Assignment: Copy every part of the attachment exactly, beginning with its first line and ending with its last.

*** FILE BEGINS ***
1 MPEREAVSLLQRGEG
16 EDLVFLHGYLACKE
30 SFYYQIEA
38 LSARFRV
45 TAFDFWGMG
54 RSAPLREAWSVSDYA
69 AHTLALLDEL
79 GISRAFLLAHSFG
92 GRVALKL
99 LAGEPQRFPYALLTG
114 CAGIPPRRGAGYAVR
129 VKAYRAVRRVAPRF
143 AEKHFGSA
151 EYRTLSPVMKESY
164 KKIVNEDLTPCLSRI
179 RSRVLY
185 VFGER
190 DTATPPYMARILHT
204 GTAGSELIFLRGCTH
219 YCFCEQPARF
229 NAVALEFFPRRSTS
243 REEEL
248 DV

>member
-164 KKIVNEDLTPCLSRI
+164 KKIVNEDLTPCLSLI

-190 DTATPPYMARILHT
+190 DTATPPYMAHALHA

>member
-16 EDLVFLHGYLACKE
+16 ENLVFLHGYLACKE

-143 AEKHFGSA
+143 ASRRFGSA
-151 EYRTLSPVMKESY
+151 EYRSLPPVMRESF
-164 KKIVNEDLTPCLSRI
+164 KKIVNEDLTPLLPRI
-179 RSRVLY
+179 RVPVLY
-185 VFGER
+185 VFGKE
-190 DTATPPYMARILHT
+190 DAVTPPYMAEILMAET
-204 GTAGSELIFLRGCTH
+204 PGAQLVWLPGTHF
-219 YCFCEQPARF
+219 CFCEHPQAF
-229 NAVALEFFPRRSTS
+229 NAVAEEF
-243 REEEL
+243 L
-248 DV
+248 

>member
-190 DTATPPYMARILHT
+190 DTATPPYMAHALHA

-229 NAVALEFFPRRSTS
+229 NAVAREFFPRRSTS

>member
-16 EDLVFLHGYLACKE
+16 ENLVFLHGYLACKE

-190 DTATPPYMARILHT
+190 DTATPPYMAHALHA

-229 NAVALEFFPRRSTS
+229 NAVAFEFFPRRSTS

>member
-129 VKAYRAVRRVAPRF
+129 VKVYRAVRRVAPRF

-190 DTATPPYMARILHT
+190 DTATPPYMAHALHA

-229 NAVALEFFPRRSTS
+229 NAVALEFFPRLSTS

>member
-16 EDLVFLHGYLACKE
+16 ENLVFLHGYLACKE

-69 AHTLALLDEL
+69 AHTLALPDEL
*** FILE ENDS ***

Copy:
1 MPEREAVSLLQRGEG
16 EDLVFLHGYLACKE
30 SFYYQIEA
38 LSARFRV
45 TAFDFWGMG
54 RSAPLREAWSVSDYA
69 AHTLALLDEL
79 GISRAFLLAHSFG
92 GRVALKL
99 LAGEPQRFPYALLTG
114 CAGIPPRRGAGYAVR
129 VKAYRAVRRVAPRF
143 AEKHFGSA
151 EYRTLSPVMKESY
164 KKIVNEDLTPCLSRI
179 RSRVLY
185 VFGER
190 DTATPPYMARILHT
204 GTAGSELIFLRGCTH
219 YCFCEQPARF
229 NAVALEFFPRRSTS
243 REEEL
248 DV

>member
-164 KKIVNEDLTPCLSRI
+164 KKIVNEDLTPCLSLI

-190 DTATPPYMARILHT
+190 DTATPPYMAHALHA

>member
-16 EDLVFLHGYLACKE
+16 ENLVFLHGYLACKE

-143 AEKHFGSA
+143 ASRRFGSA
-151 EYRTLSPVMKESY
+151 EYRSLPPVMRESF
-164 KKIVNEDLTPCLSRI
+164 KKIVNEDLTPLLPRI
-179 RSRVLY
+179 RVPVLY
-185 VFGER
+185 VFGKE
-190 DTATPPYMARILHT
+190 DAVTPPYMAEILMAET
-204 GTAGSELIFLRGCTH
+204 PGAQLVWLPGTHF
-219 YCFCEQPARF
+219 CFCEHPQAF
-229 NAVALEFFPRRSTS
+229 NAVAEEF
-243 REEEL
+243 L
-248 DV
+248 

>member
-190 DTATPPYMARILHT
+190 DTATPPYMAHALHA

-229 NAVALEFFPRRSTS
+229 NAVAREFFPRRSTS

>member
-16 EDLVFLHGYLACKE
+16 ENLVFLHGYLACKE

-190 DTATPPYMARILHT
+190 DTATPPYMAHALHA

-229 NAVALEFFPRRSTS
+229 NAVAFEFFPRRSTS

>member
-129 VKAYRAVRRVAPRF
+129 VKVYRAVRRVAPRF

-190 DTATPPYMARILHT
+190 DTATPPYMAHALHA

-229 NAVALEFFPRRSTS
+229 NAVALEFFPRLSTS

>member
-16 EDLVFLHGYLACKE
+16 ENLVFLHGYLACKE

-69 AHTLALLDEL
+69 AHTLALPDEL